The G20 summit in China got off to a rough start as a Chinese official confronted not one, but two of President Barack Obama’s staffers at Hangzhou airport.
Reuters reports that the trouble began the minute Obama’s G20 delegation stepped off the plane on Saturday. First, a Chinese official confronted one of the president’s aides on the airport tarmac. It’s unclear what the ruckus was about because much of the dialog was obscured by background noise.
But the official was seen pointing, scolding and gesticulating and clearly declared, in English:
‘This is our country. This is our airport.’
Perhaps “freedom of the press” needs to be added as an action item on the G20 summit’s agenda. According to Reuters:
‘The U.S. aide insisted that the journalists be allowed to stand behind a rope line, and they were able to record the interaction and Obama’s arrival uninterrupted, typical practice for U.S. press traveling with the president.’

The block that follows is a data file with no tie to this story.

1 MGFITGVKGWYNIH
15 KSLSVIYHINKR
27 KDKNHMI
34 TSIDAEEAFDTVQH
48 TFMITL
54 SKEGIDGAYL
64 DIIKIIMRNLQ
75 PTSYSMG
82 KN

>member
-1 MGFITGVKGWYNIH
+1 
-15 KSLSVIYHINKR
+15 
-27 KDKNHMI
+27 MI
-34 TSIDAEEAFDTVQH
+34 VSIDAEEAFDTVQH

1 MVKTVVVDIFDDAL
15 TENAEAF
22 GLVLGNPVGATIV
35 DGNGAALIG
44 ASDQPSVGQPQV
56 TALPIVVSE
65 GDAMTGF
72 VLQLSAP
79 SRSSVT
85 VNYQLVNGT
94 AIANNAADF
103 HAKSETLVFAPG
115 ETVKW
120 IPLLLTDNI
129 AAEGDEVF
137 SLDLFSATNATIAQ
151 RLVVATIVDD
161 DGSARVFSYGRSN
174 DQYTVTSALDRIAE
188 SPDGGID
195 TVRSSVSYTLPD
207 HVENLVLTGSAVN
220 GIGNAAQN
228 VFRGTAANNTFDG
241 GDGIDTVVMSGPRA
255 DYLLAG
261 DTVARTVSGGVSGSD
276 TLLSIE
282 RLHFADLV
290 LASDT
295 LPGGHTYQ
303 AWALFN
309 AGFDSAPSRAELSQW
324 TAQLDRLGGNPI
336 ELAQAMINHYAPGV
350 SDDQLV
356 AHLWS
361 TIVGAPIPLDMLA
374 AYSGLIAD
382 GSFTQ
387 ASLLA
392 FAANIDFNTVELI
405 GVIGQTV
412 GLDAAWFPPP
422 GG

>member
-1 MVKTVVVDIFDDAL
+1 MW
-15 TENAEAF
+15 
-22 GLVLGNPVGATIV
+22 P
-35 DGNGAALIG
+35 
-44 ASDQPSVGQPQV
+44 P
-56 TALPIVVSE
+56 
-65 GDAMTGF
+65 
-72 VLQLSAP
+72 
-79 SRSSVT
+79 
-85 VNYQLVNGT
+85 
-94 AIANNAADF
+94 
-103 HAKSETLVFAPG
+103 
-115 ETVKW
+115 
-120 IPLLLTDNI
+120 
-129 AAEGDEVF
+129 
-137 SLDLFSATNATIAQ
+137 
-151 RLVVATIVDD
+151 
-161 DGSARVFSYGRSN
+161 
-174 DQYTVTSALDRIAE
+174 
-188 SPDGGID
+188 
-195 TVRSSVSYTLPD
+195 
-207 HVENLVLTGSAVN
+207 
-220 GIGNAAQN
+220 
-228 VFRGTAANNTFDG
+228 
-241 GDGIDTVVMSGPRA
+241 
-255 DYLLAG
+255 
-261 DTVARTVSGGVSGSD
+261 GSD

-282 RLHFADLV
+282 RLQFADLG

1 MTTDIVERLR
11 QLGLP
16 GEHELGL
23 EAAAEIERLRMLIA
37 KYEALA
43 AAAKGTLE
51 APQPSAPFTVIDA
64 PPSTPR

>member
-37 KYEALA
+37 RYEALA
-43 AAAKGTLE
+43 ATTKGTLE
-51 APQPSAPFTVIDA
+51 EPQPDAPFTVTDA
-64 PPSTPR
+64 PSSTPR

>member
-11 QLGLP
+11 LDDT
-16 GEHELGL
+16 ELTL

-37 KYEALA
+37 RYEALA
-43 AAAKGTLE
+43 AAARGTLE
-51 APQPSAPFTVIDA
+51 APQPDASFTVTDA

Obama’s national security adviser, Susan Rice, also met with trouble as she tried to join the president’s motorcade. The same official gave her flack as she crossed the rope line where the press was corralled and a Secret Service agent had to intervene. We still don’t know what provoked the official. Reporters venture that the Chinese official may have thought Rice was one of those dreaded news reporters. Meanwhile, the president had gone ahead of them and didn’t learn of the two incidents until later.
As Reuters observes, there’s a lot riding for China on this year’s G20 summit of world leaders.
‘The stakes are high for China to pull off a trouble-free G20 summit of the world’s top economies, its highest profile event of the year, as it looks to cement its global standing and avoid acrimony over a long list of tensions with Washington.’
Alas, China’s intense desire to project a good image through tight control of the media makes them look bad.
‘The Chinese government has broad control over domestic media and prevents many foreign media outlets from publishing in the country, including by blocking their websites.’
President Barack Obama has criticized China’s limits on the press during his previous visits. Unfortunately, the Chinese government is unlikely to change their press policies anytime soon. Reuters takes care to add that China does not routinely give top staffers for heads of state a hard time. Still, as CNN points out, the G20 summit is likely Barack Obama’s last visit to Asia as President of the U.S.
Featured image: Video screengrab via Reuters.